SIGNING TO NINJA TUNE: At the time I had been getting offers from Sacred Bones, Warp, and a few others, but Ninja Tune were willing to let me be 100% creative. They weren’t worried about me sounding like Flying Lotus or this person or that person —they were like, “Just be yourself and this will be your home to release stuff.” I like that. They’ve given me the freedom to create what I want to create, and not be in a box. A lot of people in the very beginning wanted me to just do beats because I was doing beats for a lot of rappers, but I was over that. By that time it became a day job: I was producing a beat and somebody was rapping over it. I wanted to do more—I guess explore other sounds I was interested in. Make something that reflected what I actually listen to, which is like Coil or Goldie, or something like that. 

THE NINJA TUNE ROSTER: I was really into Blockhead in the ninth/eighth grade, which was pretty weird music back then. Recently I found out that King Geedorah (2003), MF DOOM’s second album, was released through [Ninja Tune imprint] Big Dada. Blockhead’s pretty silly, but I listened to it at the time. I haven’t gotten to meet Blockhead. I’ve gotten to meet pretty much the immediate roster: Actress, Bonobo, Machinedrum. It’s pretty cool. For the most part I’m kind of reclusive. I just stay here, especially now that I’ve been working on a new project.

A MULTI-INSTRUMENTALIST: I suck at piano. Guitar I suck at too, but for what I was trying to accomplish I’m good. I’ve had the guitar for a while and I read somewhere if you played the guitar everyday for two years, you’d be a pro. I do nothing but stay at home all day, especially when I’m in between projects or working on projects, so I was like, “I’ll just play every day and see if that’s true.” In three months I was able to harness it and play little things that I wanted to for the project. I hear certain notes that I want to use, or certain chords, and just play them out.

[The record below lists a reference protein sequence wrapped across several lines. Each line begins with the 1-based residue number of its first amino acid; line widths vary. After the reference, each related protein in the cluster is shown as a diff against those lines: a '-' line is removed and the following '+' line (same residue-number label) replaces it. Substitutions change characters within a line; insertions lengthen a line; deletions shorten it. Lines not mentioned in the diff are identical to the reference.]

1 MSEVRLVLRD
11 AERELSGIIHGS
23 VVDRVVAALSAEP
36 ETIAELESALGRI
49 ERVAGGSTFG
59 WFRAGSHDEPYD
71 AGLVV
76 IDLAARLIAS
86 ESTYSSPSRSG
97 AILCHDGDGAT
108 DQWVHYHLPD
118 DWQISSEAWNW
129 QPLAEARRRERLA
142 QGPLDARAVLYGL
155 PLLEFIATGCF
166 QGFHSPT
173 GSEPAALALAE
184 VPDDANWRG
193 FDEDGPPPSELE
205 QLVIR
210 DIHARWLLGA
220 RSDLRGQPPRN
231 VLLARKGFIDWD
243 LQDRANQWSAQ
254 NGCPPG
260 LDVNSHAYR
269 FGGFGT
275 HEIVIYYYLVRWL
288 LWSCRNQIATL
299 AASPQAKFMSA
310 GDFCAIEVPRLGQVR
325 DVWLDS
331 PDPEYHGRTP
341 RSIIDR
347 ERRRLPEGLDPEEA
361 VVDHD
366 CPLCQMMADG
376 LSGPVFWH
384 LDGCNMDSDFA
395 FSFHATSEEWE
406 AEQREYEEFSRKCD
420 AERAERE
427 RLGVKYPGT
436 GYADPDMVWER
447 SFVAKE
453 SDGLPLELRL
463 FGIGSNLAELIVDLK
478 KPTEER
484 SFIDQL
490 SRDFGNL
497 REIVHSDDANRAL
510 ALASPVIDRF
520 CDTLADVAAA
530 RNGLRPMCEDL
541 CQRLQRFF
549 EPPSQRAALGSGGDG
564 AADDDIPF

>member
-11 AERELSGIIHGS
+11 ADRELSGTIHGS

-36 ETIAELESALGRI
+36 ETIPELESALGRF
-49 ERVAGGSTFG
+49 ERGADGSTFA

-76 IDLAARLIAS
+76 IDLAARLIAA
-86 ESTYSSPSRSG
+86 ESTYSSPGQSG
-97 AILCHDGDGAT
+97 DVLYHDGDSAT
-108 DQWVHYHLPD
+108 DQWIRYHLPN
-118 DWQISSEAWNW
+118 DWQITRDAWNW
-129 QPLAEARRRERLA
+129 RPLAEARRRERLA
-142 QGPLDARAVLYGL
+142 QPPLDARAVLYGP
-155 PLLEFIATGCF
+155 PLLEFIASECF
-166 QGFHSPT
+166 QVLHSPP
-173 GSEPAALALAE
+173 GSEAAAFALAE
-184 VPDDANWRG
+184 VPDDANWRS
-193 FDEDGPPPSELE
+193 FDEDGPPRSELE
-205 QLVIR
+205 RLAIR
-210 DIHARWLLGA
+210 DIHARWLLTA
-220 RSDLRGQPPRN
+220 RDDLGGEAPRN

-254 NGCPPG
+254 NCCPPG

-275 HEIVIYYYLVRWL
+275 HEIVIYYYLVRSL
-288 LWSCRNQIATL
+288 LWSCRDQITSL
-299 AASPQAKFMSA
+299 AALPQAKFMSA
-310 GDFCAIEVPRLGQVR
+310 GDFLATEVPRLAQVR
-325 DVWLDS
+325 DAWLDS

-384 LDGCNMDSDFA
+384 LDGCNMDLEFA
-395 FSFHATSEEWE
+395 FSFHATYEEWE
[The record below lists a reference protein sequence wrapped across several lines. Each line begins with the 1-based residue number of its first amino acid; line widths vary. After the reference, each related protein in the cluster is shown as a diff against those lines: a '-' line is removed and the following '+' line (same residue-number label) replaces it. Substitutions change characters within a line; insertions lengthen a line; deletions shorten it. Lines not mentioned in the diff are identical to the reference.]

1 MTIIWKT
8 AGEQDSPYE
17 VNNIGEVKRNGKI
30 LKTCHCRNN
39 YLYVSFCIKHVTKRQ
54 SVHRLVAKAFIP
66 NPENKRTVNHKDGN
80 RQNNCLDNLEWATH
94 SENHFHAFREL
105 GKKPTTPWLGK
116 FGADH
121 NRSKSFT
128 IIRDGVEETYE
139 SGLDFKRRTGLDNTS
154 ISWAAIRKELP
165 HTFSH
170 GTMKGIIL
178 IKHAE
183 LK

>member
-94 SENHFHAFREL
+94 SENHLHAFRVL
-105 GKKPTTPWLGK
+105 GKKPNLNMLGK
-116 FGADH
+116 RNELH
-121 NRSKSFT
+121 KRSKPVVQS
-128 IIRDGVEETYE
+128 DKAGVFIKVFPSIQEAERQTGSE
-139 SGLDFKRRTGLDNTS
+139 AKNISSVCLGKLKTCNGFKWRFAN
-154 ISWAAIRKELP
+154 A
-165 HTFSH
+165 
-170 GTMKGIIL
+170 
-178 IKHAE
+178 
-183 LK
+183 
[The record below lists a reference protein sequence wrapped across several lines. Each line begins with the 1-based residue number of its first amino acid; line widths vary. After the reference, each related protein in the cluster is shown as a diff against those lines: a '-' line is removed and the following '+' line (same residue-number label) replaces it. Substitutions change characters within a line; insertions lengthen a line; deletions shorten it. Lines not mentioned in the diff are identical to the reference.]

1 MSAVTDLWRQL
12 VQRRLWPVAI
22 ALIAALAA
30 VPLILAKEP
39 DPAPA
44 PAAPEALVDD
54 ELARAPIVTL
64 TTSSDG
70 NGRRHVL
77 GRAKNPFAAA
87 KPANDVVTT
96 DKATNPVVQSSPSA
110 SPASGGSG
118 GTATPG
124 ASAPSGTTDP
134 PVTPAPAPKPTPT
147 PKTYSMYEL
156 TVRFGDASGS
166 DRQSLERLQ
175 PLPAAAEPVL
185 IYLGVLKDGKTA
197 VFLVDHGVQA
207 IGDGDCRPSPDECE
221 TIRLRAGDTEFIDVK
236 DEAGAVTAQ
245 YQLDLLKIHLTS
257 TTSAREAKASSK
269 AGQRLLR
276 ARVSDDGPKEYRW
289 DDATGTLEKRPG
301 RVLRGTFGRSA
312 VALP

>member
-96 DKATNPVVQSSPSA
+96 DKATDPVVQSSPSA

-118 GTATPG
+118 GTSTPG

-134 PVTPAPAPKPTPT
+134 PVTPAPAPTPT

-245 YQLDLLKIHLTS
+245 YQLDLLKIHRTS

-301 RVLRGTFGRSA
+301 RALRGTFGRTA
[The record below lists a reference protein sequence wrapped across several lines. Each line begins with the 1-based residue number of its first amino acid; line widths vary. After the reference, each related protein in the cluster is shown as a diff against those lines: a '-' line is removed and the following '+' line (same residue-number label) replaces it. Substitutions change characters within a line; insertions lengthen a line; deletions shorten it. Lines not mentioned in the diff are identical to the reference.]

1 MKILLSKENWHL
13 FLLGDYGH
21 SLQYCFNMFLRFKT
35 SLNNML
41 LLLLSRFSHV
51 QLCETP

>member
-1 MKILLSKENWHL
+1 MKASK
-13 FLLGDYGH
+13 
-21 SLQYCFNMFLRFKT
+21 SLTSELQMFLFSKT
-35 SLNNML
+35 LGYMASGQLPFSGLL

THE POINT: Lately, since I’ve started doing my own stuff, it’s pretty much been 90 percent for me—stuff creatively that I want to get out. Even if I worked at McDonalds [and] I wasn’t doing music as a career, I would still do it as a hobby. I’ll just be in a certain zone or mood. 

A MUSE… Doesn’t have to be a person. It could be anything—a surfing video or Silence of the Lambs.

UNFINISHED WORK: I play people [my] unfinished work all the time. I do it just to get opinions. Even though I’m not making the music to please anyone, I still care how it makes other people feel. A lot of it’s like a social thing. I’ll be so reclusive—not leaving the house, watching weird documentaries, on Wikipedia, and creating music—to where I’m loosing touch with people. Right now I feel kind of crazy like that. I’ve been working on a new project for six months. I stopped touring. I stopped doing a bunch of stuff just to finish this. When I do go out, it’s kind of hard to have regular conversations now because my head is just in such a different space. [But] sometimes I don’t play it at all, like Alternate/Endings—I didn’t play that for anyone. It was just for me.   

REFINING THE ALBUM: [For] the last album I had 180 tracks and I ended up only choosing 14. It’s a process for sure. It’s like sketches when you ball up the paper and go on to the next one. You can’t ball up an audio file. If you look at my iTunes library you’ll just see 50 gigs of “Untitled 1” “Untitled 2” all the way to, like, 300. It’s a catalog that will never come out.

SOCIAL INTERACTIONS: I’m very mellow most of the time, especially when I’m just by myself listening to music. When people are around, I’m like a Jack Russell Terrier—a lot of energy, moving around or whatever. People will be like, “Oh do you have ADD?” “No, I’ve just got energy.” It’s like when a dog’s been home all day and hasn’t seen any humans and a human comes home he get’s fucking warped up. I get like that sometimes.

For more from the 15 Faces of 2015, click here.